A railway communication system that could remotely control trains, diagnose problems and offer on-board travel information for passengers is being tested across Europe.
TrainCom, which is based on mobile phone technology, is on trial in laboratories in Berlin, Lyon, Mannheim and Milan prior to track demonstrations later this year.
It is intended to replace the Train Communication Network installed on railways in Europe to aid cross-border operations such as the Channel Tunnel rail service.
Using the mobile phone standard Global System for Mobile communications Rail (GSM-R), the TrainCom system will improve rail services by offering remote access to on-board equipment.
It is being developed by a pan-European consortium of rail agencies and companies including Siemens, Adtranz, Alstom Transport and DaimlerChrysler Rail Systems.
TrainCom will aid position monitoring for rail traffic management and allow trains to be controlled remotely, said Erich Renner, research and development team leader at Siemens’ group technology department in Bavaria.
Development has been made possible by the rise in computer power on-board trains, he said. ‘A demonstration train in 1992 had four computers on-board. In 1998 the next-generation train had 24 and now the latest high-speed train has 144 computers.’
Displays mounted on the interior and exterior of carriages will provide passengers with an information service. Seat reservation details will be sent directly to mini-screens on the back of seats, allowing reservations to be made closer to departure times. Information on destinations, platform numbers, connecting trains and any delays will also be shown.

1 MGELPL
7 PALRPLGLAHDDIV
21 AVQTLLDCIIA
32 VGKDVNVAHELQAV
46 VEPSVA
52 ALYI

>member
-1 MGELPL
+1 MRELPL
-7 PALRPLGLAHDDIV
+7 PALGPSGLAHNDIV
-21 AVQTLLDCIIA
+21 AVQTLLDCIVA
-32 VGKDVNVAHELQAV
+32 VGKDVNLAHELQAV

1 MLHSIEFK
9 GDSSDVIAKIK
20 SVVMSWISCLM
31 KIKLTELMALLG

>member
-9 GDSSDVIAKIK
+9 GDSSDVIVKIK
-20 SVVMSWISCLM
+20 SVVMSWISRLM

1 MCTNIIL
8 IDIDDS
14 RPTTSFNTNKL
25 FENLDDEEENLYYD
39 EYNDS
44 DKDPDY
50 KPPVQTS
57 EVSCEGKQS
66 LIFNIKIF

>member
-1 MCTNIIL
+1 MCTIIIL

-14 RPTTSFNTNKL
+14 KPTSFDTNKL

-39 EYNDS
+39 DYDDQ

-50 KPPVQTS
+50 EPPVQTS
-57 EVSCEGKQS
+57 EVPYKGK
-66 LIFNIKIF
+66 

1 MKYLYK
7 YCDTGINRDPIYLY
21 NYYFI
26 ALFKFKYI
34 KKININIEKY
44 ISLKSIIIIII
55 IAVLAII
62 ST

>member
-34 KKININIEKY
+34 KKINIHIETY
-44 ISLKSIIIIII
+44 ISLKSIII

Train operators will be given remote access to diagnostics information, allowing them to monitor equipment while it is in service and improve planning for maintenance work.
The system will be tested on a German high-speed line and an Italian commuter line this autumn. It will be used in addition to, rather than as part of, the new European Rail Traffic Management System (ERTMS), which is set to become the standard safety system for rail services over the next 20 years.
The project to develop the communications system has been partially funded through the EU’s Information Society Technology programme. Almost half of its 8 million Euros (£5.7m) budget came from EU funding.